I would be asking that she leaves and waits elsewhere in future.

I'm assuming this is ballet tap jazz or similar so it's a bit different to us.

However did you commission these lessons in order for the teacher to choreograph this routine and to teach your dd.

If so it's highly inappropriate and unprofessional in the teachers behalf. At the very least this girls parents should be paying half of the lessons and it's certainly not up to your dd to teach her the routine. I would tell the teacher that dd doesn't have the time (school work other activities etc) to do it. I'm assuming if it's the dance schools show then ultimately it's up to them who does what but it's also their responsibility to select the participants and choreograph -teach them.

MysterySpots Fri 10-Jan-14 13:54:57

Write down your three key points on a piece of and bring it with you. And practice beforehand what you want to say. There is something very fishy going on. You may never get to the bottom of it, but you can refuse for your daughter to teach the other girl the routine because of time constraints as suggested by previous poster.

Anniegoestotown Fri 10-Jan-14 15:19:27

Don't worry she is definitely not teaching the other girl the dance routine, what surprised my dd was in the routine there are some quite tricky jumps that dd has mastered over years of practice and she cannot see how this girl is going to be able to match her.

Anniegoestotown Fri 10-Jan-14 15:23:46

After 3 weeks.

Middleagedmotheroftwo Fri 10-Jan-14 15:31:39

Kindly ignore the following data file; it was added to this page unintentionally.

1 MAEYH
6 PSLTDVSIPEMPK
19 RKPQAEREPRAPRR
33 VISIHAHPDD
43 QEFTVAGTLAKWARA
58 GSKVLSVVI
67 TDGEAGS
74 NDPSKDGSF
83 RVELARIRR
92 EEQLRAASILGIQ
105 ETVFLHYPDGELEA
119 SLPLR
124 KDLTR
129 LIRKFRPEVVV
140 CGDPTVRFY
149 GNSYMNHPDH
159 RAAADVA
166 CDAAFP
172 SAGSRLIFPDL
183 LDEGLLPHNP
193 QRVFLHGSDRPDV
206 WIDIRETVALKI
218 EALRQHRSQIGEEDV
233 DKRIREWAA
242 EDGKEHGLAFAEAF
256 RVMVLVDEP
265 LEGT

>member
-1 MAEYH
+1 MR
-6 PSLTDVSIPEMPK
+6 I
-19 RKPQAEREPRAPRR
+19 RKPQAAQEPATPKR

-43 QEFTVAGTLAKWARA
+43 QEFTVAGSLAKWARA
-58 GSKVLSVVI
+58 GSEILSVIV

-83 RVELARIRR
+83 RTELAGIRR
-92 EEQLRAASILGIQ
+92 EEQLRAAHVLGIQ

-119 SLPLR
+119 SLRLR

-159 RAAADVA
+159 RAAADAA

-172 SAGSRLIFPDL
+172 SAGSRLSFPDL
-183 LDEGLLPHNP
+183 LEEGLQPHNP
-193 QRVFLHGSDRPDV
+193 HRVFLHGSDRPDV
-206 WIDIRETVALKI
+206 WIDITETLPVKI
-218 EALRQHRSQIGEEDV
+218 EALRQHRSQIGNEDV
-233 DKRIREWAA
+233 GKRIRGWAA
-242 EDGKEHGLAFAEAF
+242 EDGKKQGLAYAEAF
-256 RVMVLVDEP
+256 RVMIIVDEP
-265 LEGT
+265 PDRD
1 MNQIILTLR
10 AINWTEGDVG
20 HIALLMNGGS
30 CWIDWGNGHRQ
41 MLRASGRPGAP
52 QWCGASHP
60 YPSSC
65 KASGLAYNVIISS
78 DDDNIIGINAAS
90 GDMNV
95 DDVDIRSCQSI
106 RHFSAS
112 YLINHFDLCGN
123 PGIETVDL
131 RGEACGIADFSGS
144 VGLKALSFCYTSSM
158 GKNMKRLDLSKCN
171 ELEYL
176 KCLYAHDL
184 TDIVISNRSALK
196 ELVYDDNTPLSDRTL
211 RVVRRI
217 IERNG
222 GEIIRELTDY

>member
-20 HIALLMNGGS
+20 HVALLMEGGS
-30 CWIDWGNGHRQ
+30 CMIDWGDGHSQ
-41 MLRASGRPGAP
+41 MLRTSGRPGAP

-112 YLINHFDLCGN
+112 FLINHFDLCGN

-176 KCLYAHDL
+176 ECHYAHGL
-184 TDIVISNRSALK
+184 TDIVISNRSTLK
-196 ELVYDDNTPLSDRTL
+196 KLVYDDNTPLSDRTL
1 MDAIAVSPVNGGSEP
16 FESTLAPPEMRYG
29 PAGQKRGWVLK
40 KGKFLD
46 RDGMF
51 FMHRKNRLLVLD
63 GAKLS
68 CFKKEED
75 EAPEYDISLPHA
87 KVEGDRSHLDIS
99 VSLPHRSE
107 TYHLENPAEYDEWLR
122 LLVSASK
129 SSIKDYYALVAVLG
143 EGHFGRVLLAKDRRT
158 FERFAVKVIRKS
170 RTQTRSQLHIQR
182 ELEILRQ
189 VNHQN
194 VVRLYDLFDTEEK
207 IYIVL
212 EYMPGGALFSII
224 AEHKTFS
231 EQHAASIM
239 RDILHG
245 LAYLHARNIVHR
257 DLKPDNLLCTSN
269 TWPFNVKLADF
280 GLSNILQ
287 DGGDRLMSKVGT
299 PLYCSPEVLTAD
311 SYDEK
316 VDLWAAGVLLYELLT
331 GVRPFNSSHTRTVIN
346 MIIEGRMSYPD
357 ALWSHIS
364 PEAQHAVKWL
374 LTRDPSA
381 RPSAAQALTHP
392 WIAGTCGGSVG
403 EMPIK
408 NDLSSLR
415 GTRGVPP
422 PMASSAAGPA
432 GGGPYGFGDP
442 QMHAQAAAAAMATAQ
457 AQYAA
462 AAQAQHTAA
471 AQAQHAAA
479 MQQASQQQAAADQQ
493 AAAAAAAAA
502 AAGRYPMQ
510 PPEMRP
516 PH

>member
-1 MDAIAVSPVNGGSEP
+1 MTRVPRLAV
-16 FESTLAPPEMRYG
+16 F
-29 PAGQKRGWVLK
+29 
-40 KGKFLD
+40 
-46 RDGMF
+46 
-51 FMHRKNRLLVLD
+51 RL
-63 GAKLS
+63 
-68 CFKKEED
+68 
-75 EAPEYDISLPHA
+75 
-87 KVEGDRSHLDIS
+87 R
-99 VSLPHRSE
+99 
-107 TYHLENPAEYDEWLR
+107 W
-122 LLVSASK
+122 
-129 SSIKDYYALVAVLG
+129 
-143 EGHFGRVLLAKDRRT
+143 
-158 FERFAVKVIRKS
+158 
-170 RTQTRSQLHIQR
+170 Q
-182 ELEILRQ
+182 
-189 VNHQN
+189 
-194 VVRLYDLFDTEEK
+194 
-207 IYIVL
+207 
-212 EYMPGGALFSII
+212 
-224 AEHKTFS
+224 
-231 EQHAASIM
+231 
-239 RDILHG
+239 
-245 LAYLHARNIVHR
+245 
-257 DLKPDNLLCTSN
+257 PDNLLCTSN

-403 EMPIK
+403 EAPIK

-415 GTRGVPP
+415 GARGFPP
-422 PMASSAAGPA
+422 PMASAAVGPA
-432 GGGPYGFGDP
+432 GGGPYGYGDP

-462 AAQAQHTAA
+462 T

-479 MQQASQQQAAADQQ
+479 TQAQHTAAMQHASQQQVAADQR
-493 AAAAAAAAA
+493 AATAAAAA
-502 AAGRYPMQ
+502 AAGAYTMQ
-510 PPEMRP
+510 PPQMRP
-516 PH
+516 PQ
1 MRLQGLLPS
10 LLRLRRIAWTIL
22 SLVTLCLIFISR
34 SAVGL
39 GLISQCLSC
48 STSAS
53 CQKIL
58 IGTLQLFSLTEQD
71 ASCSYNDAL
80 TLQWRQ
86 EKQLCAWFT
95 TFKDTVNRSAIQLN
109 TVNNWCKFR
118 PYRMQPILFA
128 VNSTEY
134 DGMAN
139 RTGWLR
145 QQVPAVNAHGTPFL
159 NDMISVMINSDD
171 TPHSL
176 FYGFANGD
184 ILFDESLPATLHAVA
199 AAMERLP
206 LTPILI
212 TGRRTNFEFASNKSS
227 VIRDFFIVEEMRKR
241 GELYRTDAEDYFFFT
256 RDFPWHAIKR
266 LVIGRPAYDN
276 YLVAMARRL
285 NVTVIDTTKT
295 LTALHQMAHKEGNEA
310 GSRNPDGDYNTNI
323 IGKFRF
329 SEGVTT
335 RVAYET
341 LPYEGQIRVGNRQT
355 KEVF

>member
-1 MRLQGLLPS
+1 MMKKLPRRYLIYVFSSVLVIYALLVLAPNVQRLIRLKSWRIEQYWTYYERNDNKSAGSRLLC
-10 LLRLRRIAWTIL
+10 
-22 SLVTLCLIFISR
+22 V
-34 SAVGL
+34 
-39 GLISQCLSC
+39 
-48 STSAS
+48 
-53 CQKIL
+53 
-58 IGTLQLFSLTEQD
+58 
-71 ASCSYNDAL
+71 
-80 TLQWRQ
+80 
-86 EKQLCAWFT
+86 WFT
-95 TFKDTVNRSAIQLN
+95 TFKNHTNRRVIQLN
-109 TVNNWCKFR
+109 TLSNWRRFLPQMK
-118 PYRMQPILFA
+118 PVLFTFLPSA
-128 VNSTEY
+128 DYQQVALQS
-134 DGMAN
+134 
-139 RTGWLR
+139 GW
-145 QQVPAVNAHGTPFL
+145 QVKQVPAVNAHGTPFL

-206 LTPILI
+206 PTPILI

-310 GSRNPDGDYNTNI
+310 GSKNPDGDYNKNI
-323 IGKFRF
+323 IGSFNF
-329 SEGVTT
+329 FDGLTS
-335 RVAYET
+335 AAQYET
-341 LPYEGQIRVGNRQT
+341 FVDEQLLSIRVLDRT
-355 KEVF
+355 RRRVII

What Mystery said - write your points down on a piece of paper so you don't forget anything, and pratise saying them clearly and calmly over the weekend.

Just a point - is it the teacher that's told you all this, or DD? Is there any chance DD could have misunderstood (I don't think you say how old she is). It does seem odd. There may be a perfectly reasonable explanation that DD hasn't grasped.

Whereisegg Fri 10-Jan-14 15:34:50

I would be wondering who this girl or her parents are too, as a pp said.

Anniegoestotown Fri 10-Jan-14 15:40:24

Both dd and girl are 15 and as we were leaving I stopped to have a quick chat with one of the other mums. I overheard girl asking dd to show her the opening steps to her routine. That is what made me question dd in the car as to why she wanted to know.

MysterySpots Fri 10-Jan-14 20:55:08

A 15 year old in a Grade 1 class? That seems a bit unlikely. My daughter did grade 1 when she was 7!

Anniegoestotown Sat 11-Jan-14 12:19:24

Sorry Mystery but Grade 1 classes are not the preserve of the very young. I have a friend who has just done her grade 1 tap and she is in her 30's.